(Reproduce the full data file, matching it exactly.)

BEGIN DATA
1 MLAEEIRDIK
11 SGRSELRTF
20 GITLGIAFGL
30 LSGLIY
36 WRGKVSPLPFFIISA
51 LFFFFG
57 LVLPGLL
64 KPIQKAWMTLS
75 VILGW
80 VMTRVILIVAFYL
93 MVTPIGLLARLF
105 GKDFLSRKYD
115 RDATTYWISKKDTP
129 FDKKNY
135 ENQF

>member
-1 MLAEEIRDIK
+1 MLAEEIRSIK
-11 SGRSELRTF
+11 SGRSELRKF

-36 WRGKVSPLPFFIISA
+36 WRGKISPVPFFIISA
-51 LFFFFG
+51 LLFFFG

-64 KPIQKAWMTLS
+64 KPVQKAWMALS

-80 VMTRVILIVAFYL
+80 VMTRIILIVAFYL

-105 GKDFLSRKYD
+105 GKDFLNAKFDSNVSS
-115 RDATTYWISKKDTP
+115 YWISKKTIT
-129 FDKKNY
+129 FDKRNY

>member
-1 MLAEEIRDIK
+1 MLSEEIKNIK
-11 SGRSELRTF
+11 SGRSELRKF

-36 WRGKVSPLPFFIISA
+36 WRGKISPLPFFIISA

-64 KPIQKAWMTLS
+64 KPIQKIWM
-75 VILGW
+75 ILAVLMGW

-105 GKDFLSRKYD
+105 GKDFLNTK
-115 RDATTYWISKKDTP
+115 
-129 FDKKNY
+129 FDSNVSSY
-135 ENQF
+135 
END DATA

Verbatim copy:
1 MLAEEIRDIK
11 SGRSELRTF
20 GITLGIAFGL
30 LSGLIY
36 WRGKVSPLPFFIISA
51 LFFFFG
57 LVLPGLL
64 KPIQKAWMTLS
75 VILGW
80 VMTRVILIVAFYL
93 MVTPIGLLARLF
105 GKDFLSRKYD
115 RDATTYWISKKDTP
129 FDKKNY
135 ENQF

>member
-1 MLAEEIRDIK
+1 MLAEEIRSIK
-11 SGRSELRTF
+11 SGRSELRKF

-36 WRGKVSPLPFFIISA
+36 WRGKISPVPFFIISA
-51 LFFFFG
+51 LLFFFG

-64 KPIQKAWMTLS
+64 KPVQKAWMALS

-80 VMTRVILIVAFYL
+80 VMTRIILIVAFYL

-105 GKDFLSRKYD
+105 GKDFLNAKFDSNVSS
-115 RDATTYWISKKDTP
+115 YWISKKTIT
-129 FDKKNY
+129 FDKRNY

>member
-1 MLAEEIRDIK
+1 MLSEEIKNIK
-11 SGRSELRTF
+11 SGRSELRKF

-36 WRGKVSPLPFFIISA
+36 WRGKISPLPFFIISA

-64 KPIQKAWMTLS
+64 KPIQKIWM
-75 VILGW
+75 ILAVLMGW

-105 GKDFLSRKYD
+105 GKDFLNTK
-115 RDATTYWISKKDTP
+115 
-129 FDKKNY
+129 FDSNVSSY
-135 ENQF
+135 